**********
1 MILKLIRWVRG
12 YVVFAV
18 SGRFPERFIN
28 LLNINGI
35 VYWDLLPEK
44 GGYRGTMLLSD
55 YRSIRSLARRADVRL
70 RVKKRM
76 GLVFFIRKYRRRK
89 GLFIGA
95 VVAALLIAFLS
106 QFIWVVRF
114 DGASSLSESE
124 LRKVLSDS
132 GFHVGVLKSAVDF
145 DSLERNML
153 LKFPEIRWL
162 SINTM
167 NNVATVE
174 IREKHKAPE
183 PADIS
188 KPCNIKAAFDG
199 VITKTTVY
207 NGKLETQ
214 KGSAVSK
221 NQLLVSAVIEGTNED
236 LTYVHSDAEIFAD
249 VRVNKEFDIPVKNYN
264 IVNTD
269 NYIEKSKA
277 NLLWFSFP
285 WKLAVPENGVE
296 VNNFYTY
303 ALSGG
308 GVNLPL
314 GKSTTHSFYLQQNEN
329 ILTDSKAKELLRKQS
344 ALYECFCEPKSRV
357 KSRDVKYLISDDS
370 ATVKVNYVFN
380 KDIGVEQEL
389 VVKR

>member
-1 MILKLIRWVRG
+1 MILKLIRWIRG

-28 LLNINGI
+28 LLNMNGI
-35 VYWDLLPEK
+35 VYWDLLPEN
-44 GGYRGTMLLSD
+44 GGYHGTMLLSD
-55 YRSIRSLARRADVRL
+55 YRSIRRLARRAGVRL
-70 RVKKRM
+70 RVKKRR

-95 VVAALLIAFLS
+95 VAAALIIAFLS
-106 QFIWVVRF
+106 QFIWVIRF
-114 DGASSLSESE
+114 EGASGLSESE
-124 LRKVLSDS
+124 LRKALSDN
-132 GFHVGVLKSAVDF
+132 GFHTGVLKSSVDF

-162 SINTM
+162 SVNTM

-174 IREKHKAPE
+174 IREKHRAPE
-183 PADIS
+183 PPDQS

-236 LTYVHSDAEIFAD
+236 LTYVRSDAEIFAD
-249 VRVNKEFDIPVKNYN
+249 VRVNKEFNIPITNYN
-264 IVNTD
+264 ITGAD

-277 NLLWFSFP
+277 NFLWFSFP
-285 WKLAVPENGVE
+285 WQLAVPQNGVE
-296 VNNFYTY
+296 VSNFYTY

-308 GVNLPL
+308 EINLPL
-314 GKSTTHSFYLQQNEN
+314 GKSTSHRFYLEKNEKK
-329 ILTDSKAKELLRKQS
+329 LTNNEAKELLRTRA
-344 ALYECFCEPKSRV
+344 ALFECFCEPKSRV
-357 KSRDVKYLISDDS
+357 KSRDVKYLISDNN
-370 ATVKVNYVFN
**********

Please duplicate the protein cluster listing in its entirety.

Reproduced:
1 MILKLIRWVRG
12 YVVFAV
18 SGRFPERFIN
28 LLNINGI
35 VYWDLLPEK
44 GGYRGTMLLSD
55 YRSIRSLARRADVRL
70 RVKKRM
76 GLVFFIRKYRRRK
89 GLFIGA
95 VVAALLIAFLS
106 QFIWVVRF
114 DGASSLSESE
124 LRKVLSDS
132 GFHVGVLKSAVDF
145 DSLERNML
153 LKFPEIRWL
162 SINTM
167 NNVATVE
174 IREKHKAPE
183 PADIS
188 KPCNIKAAFDG
199 VITKTTVY
207 NGKLETQ
214 KGSAVSK
221 NQLLVSAVIEGTNED
236 LTYVHSDAEIFAD
249 VRVNKEFDIPVKNYN
264 IVNTD
269 NYIEKSKA
277 NLLWFSFP
285 WKLAVPENGVE
296 VNNFYTY
303 ALSGG
308 GVNLPL
314 GKSTTHSFYLQQNEN
329 ILTDSKAKELLRKQS
344 ALYECFCEPKSRV
357 KSRDVKYLISDDS
370 ATVKVNYVFN
380 KDIGVEQEL
389 VVKR

>member
-1 MILKLIRWVRG
+1 MILKLIRWIRG

-28 LLNINGI
+28 LLNMNGI
-35 VYWDLLPEK
+35 VYWDLLPEN
-44 GGYRGTMLLSD
+44 GGYHGTMLLSD
-55 YRSIRSLARRADVRL
+55 YRSIRRLARRAGVRL
-70 RVKKRM
+70 RVKKRR

-95 VVAALLIAFLS
+95 VAAALIIAFLS
-106 QFIWVVRF
+106 QFIWVIRF
-114 DGASSLSESE
+114 EGASGLSESE
-124 LRKVLSDS
+124 LRKALSDN
-132 GFHVGVLKSAVDF
+132 GFHTGVLKSSVDF

-162 SINTM
+162 SVNTM

-174 IREKHKAPE
+174 IREKHRAPE
-183 PADIS
+183 PPDQS

-236 LTYVHSDAEIFAD
+236 LTYVRSDAEIFAD
-249 VRVNKEFDIPVKNYN
+249 VRVNKEFNIPITNYN
-264 IVNTD
+264 ITGAD

-277 NLLWFSFP
+277 NFLWFSFP
-285 WKLAVPENGVE
+285 WQLAVPQNGVE
-296 VNNFYTY
+296 VSNFYTY

-308 GVNLPL
+308 EINLPL
-314 GKSTTHSFYLQQNEN
+314 GKSTSHRFYLEKNEKK
-329 ILTDSKAKELLRKQS
+329 LTNNEAKELLRTRA
-344 ALYECFCEPKSRV
+344 ALFECFCEPKSRV
-357 KSRDVKYLISDDS
+357 KSRDVKYLISDNN
-370 ATVKVNYVFN